In 1931, just four years after “The Jazz Singer” changed film history, an Amazonian expedition teaming a wealthy industrialist, a famed big game hunter, an Academy Award-winning cinematographer and a Penn Museum anthropologist would make its own history as the first time non-Western speakers were recorded on synch-sound film. But “Matto Grosso, the Great Brazilian Wilderness” would remain largely unseen for more than 75 years, until its 2008 restoration via a grant from the National Film Preservation Foundation.
Penn Museum’s small exhibition, “Hollywood in the Amazon,” presents the film along with artifacts brought back from the original expedition.
“It’s kind of a hodgepodge,” Kate Pourshariati, Penn Museum film archivist, says of "Matto Grosso." “It’s really an expeditionary film, a depiction of what they were trying to do on the expedition. But there’s also a lot of made-up material, reenactments and stagings.”
That blend of fact and fiction was typical of documentary films of the era, most famously in Robert Flaherty’s landmark silent film “Nanook of the North.” Cinematographer Floyd Crosby, who would go on to shoot the western classic “High Noon” and a number of films for B-movie master Roger Corman (he's also the father of rock star David Crosby), won his Oscar in 1931 for “Tabu,” a South Seas-set collaboration between Flaherty and F.W. Murnau.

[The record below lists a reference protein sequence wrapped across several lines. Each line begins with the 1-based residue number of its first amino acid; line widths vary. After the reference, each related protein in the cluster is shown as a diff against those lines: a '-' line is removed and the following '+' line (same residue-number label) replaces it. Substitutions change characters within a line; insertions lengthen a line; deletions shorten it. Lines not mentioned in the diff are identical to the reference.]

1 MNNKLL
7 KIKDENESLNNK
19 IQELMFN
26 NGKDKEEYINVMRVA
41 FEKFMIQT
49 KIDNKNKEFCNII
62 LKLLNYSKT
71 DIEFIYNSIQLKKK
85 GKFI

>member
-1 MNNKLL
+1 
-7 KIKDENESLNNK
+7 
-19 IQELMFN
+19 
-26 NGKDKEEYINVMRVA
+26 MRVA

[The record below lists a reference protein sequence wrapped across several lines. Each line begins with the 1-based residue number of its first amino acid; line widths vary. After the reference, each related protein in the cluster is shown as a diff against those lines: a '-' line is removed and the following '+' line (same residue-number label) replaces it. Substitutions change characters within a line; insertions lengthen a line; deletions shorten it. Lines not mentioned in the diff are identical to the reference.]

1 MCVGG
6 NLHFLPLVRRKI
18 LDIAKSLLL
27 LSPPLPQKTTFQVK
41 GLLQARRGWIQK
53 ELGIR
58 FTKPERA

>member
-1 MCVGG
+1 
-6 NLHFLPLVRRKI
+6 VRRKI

It was that success that led to Crosby’s involvement in the Brazilian expedition, which was prompted by big game hunter Sasha Siemel, who boasted of his ability to spear a jaguar in mid-air —an attempt which, in fictionalized form, provides the climactic events of the film. He approached industrialist E.R. Fenimore Johnson, whose father had founded the Victor Talking Machine Company, who decided that a venture into the Amazon should have a somewhat more scientific purpose. Penn Museum anthropologist Vincenzo Petrullo signed on, and the party set out to “record some new fragment of the unrecorded,” as the film’s narrator says.
“They had the crazy idea to take all this state-of-the-art Hollywood gear down to Brazil, which is interesting in itself,” Pourshariati says. “And they were at this interesting moment for sound technology and had the foresight to be the first to film indigenous people speaking on film. The thing that’s most exciting to me is that it’s a first.”
"Hollywood in the Amazon"
Through July 27, 2014
University of Pennsylvania Museum of Archaeology and Anthropology
3260 South St.
$10-$15 museum admission, 215-898-4000